4 Must-Have Gazebo Features To Combat The Rain, Wind & Snow


photo of gazebo with snow on roof

It is very hot where I live here in Las Vegas. To combat some of that heat out on our patio we have a retractable umbrella set up over the patio furniture. While the shade it provides is great, it does get a little bothersome to have to readjust its position to follow the sun.

I have also had to weigh down the umbrella with two 50lb bags of sand because the wind gusts often tumble it over, even though the base it came with is pretty sturdy in its own right. So, in comes the idea of upgrading to a more permanent gazebo to combat all that crazy weather, but what features am I looking for to ensure it can withstand the wind, rain, and occasional snow?

The 4 best gazebo features to withstand wind, rain, and snow are:

  • Frame Anchors – to secure the gazebo to the ground, preventing it from blowing away
  • Vented Roof – this allows wind to pass through the gazebo
  • Gutters – to divert rainfall and melted snow off of the roof
  • Hardtop Roof – this gives weight to the gazebo to combat wind and increases snow load capacity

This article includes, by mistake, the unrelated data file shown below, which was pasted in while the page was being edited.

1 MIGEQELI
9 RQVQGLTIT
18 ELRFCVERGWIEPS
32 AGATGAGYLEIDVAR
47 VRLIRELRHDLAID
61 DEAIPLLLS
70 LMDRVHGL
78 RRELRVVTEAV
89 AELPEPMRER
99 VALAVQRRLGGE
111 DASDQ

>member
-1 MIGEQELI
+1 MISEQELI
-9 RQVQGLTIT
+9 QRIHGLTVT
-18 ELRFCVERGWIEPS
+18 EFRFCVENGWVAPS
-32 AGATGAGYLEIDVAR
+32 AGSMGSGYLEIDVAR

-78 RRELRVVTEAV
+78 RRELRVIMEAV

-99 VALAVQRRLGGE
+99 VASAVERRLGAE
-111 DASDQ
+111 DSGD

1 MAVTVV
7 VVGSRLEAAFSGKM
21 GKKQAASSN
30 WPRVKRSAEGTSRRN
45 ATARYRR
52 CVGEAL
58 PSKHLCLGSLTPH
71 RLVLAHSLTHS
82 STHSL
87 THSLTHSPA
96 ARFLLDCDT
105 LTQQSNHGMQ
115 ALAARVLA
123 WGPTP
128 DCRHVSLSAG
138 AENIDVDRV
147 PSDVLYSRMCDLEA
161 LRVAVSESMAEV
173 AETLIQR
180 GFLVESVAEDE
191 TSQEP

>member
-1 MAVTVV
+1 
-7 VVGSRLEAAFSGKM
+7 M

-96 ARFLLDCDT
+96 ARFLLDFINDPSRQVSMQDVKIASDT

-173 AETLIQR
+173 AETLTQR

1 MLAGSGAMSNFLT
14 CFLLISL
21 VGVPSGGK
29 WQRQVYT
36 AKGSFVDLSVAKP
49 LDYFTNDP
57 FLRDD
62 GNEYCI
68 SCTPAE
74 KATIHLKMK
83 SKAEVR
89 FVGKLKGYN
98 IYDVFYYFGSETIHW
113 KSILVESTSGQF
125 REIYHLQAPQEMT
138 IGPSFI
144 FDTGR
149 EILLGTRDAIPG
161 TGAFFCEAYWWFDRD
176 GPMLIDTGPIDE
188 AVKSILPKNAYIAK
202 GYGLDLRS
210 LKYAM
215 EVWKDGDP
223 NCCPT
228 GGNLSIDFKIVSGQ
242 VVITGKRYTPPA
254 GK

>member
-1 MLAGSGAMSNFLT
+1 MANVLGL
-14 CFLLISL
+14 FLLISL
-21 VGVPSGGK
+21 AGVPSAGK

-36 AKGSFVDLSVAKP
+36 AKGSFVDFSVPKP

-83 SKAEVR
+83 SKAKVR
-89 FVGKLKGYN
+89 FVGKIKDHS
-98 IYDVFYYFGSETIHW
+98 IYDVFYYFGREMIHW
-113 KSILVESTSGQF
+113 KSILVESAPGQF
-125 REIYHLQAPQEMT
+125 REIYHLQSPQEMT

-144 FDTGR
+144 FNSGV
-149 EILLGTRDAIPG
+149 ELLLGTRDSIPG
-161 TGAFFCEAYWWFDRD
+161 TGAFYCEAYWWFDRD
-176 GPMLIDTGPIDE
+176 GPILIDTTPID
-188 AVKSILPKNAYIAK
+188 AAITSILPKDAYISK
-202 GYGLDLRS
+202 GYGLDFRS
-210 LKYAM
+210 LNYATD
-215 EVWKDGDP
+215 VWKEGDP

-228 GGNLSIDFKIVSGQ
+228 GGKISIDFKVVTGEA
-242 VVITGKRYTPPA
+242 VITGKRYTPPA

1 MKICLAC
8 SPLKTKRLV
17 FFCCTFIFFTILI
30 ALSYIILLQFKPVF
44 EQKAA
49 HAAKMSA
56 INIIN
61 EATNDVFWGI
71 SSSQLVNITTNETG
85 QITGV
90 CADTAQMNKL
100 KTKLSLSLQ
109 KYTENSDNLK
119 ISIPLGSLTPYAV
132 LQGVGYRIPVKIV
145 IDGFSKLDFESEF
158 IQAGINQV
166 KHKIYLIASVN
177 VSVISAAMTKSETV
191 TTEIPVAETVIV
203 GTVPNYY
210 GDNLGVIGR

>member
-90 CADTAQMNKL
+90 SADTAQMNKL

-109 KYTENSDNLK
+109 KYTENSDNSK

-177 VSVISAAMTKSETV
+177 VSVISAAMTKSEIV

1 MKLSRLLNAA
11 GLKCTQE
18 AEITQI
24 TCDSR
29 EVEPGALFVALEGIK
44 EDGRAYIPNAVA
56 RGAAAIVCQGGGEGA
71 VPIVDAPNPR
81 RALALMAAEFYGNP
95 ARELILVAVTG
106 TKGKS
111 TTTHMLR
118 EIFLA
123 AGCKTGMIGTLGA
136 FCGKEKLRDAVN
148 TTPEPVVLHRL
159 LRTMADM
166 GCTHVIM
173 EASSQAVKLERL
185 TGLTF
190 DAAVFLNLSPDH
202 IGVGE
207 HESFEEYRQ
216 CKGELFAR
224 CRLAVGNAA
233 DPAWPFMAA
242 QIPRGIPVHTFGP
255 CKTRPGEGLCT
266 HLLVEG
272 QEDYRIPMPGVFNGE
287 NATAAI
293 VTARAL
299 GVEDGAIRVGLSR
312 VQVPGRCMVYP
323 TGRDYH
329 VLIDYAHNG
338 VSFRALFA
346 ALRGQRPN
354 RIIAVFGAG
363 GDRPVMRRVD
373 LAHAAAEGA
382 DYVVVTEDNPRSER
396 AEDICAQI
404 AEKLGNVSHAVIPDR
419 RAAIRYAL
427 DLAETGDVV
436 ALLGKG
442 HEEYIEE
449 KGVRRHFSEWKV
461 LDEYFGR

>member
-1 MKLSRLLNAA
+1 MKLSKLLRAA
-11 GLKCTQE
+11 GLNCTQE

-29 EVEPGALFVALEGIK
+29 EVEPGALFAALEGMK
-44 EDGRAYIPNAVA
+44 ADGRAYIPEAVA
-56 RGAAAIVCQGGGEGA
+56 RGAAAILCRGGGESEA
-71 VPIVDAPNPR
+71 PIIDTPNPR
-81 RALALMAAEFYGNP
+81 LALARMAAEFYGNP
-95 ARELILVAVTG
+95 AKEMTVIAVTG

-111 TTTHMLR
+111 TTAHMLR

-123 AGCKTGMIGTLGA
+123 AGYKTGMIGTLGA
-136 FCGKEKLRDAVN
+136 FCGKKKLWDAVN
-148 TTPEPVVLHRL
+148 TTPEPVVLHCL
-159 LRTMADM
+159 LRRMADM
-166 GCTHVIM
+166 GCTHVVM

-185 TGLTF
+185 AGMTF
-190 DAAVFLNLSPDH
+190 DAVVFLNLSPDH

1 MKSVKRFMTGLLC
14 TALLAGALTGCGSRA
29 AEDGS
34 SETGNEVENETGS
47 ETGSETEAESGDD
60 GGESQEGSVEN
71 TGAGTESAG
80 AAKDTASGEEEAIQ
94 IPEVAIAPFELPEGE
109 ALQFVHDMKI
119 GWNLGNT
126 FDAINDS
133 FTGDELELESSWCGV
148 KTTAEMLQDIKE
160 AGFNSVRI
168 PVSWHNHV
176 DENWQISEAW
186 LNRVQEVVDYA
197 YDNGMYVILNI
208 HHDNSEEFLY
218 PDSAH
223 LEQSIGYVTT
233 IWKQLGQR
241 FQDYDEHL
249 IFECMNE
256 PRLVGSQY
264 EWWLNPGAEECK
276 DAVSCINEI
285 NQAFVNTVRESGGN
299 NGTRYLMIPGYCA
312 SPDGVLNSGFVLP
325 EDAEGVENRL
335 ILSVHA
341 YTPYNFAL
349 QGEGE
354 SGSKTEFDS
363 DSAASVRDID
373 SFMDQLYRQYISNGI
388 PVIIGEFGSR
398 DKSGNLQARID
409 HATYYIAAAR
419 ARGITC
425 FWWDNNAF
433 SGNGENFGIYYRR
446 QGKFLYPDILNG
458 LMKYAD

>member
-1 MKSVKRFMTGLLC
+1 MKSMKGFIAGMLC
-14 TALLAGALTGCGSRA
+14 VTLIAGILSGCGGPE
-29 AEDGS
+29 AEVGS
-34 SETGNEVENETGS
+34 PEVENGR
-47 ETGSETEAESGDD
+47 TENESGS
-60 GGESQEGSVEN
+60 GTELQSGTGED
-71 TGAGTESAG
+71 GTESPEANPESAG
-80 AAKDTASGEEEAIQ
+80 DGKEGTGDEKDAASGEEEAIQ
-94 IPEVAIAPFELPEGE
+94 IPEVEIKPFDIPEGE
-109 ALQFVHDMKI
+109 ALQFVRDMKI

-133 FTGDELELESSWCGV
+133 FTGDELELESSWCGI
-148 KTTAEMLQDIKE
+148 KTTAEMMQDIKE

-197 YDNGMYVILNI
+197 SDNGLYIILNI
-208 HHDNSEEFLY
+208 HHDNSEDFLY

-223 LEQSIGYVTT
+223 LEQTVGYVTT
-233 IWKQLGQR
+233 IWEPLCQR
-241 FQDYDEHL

Now, let’s go into detail about each of the features. As well as looking at some other available options to look at when deciding on the best gazebo.

Frame Anchors

The wind can be a very fickle thing. Sometimes it’s calm, maybe a gentle breeze, and other times it can one of mother nature’s most dangerous designs. I don’t generally have to deal with crazy wind, as in hurricanes or tornadoes, occasionally though we will get some very gusty wind, this is where frame anchors come in.

photo of gazebo anchor

Usually, frame anchors are small holes on the feet of your gazebo, These holes are used to bolt down the gazebo into many types of foundation. This will tremendously increase the amount of wind resistance that a gazebo has and as long as they are used correctly should alleviate 90% of wind-related accidents and blow-aways.

Tip: If you’ve already got a gazebo or canopy that does have frame anchors another useful way to combat wind is to use guy lines and stakes, the same way you would set up a camping tent. Some very nice stakes and rope can be found here on Amazon.